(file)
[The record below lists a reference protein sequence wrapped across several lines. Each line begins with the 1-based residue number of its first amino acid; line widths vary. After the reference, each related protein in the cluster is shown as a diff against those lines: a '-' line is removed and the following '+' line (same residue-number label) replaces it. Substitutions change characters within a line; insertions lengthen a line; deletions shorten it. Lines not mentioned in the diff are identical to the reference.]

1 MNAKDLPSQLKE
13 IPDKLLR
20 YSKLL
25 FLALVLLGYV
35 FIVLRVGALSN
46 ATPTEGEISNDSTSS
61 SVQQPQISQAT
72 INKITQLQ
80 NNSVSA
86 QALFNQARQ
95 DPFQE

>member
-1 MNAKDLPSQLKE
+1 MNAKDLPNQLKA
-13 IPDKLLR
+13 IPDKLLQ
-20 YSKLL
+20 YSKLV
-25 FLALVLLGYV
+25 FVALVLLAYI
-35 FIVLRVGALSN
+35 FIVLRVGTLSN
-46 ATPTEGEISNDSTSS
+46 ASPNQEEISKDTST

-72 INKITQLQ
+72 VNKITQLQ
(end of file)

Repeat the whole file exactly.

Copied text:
[The record below lists a reference protein sequence wrapped across several lines. Each line begins with the 1-based residue number of its first amino acid; line widths vary. After the reference, each related protein in the cluster is shown as a diff against those lines: a '-' line is removed and the following '+' line (same residue-number label) replaces it. Substitutions change characters within a line; insertions lengthen a line; deletions shorten it. Lines not mentioned in the diff are identical to the reference.]

1 MNAKDLPSQLKE
13 IPDKLLR
20 YSKLL
25 FLALVLLGYV
35 FIVLRVGALSN
46 ATPTEGEISNDSTSS
61 SVQQPQISQAT
72 INKITQLQ
80 NNSVSA
86 QALFNQARQ
95 DPFQE

>member
-1 MNAKDLPSQLKE
+1 MNAKDLPNQLKA
-13 IPDKLLR
+13 IPDKLLQ
-20 YSKLL
+20 YSKLV
-25 FLALVLLGYV
+25 FVALVLLAYI
-35 FIVLRVGALSN
+35 FIVLRVGTLSN
-46 ATPTEGEISNDSTSS
+46 ASPNQEEISKDTST

-72 INKITQLQ
+72 VNKITQLQ